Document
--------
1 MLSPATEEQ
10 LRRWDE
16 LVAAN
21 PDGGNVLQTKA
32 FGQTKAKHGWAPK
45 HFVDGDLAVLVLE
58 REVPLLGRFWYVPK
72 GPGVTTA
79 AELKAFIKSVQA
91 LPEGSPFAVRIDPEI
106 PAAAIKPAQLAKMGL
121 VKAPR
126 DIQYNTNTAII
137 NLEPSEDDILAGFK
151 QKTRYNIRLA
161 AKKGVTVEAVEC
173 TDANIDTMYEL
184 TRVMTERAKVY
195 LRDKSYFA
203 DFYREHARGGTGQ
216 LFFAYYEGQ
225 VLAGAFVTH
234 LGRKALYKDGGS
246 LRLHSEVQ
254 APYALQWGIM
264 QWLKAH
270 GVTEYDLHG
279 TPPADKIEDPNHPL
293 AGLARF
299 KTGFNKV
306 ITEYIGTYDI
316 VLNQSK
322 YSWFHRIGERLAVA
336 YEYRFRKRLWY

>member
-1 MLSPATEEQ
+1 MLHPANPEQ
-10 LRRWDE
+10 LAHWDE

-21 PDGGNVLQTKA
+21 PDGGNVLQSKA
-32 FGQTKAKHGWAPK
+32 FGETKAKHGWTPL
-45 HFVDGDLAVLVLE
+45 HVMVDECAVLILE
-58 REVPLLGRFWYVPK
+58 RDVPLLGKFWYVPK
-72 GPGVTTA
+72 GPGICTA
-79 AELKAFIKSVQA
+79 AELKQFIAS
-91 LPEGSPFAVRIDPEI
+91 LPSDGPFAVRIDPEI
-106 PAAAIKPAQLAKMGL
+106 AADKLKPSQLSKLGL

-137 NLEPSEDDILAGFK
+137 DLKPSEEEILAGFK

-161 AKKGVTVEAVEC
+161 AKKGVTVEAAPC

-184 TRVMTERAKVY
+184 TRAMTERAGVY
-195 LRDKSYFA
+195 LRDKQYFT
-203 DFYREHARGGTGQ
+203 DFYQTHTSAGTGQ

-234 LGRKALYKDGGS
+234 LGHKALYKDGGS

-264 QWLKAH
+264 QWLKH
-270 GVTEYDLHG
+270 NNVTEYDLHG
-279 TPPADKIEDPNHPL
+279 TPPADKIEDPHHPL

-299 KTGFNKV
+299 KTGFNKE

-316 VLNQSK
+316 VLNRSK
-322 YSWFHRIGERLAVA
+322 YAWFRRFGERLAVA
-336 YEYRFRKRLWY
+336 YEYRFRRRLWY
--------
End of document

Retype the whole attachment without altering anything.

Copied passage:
1 MLSPATEEQ
10 LRRWDE
16 LVAAN
21 PDGGNVLQTKA
32 FGQTKAKHGWAPK
45 HFVDGDLAVLVLE
58 REVPLLGRFWYVPK
72 GPGVTTA
79 AELKAFIKSVQA
91 LPEGSPFAVRIDPEI
106 PAAAIKPAQLAKMGL
121 VKAPR
126 DIQYNTNTAII
137 NLEPSEDDILAGFK
151 QKTRYNIRLA
161 AKKGVTVEAVEC
173 TDANIDTMYEL
184 TRVMTERAKVY
195 LRDKSYFA
203 DFYREHARGGTGQ
216 LFFAYYEGQ
225 VLAGAFVTH
234 LGRKALYKDGGS
246 LRLHSEVQ
254 APYALQWGIM
264 QWLKAH
270 GVTEYDLHG
279 TPPADKIEDPNHPL
293 AGLARF
299 KTGFNKV
306 ITEYIGTYDI
316 VLNQSK
322 YSWFHRIGERLAVA
336 YEYRFRKRLWY

>member
-1 MLSPATEEQ
+1 MLHPANPEQ
-10 LRRWDE
+10 LAHWDE

-21 PDGGNVLQTKA
+21 PDGGNVLQSKA
-32 FGQTKAKHGWAPK
+32 FGETKAKHGWTPL
-45 HFVDGDLAVLVLE
+45 HVMVDECAVLILE
-58 REVPLLGRFWYVPK
+58 RDVPLLGKFWYVPK
-72 GPGVTTA
+72 GPGICTA
-79 AELKAFIKSVQA
+79 AELKQFIAS
-91 LPEGSPFAVRIDPEI
+91 LPSDGPFAVRIDPEI
-106 PAAAIKPAQLAKMGL
+106 AADKLKPSQLSKLGL

-137 NLEPSEDDILAGFK
+137 DLKPSEEEILAGFK

-161 AKKGVTVEAVEC
+161 AKKGVTVEAAPC

-184 TRVMTERAKVY
+184 TRAMTERAGVY
-195 LRDKSYFA
+195 LRDKQYFT
-203 DFYREHARGGTGQ
+203 DFYQTHTSAGTGQ

-234 LGRKALYKDGGS
+234 LGHKALYKDGGS

-264 QWLKAH
+264 QWLKH
-270 GVTEYDLHG
+270 NNVTEYDLHG
-279 TPPADKIEDPNHPL
+279 TPPADKIEDPHHPL

-299 KTGFNKV
+299 KTGFNKE

-316 VLNQSK
+316 VLNRSK
-322 YSWFHRIGERLAVA
+322 YAWFRRFGERLAVA
-336 YEYRFRKRLWY
+336 YEYRFRRRLWY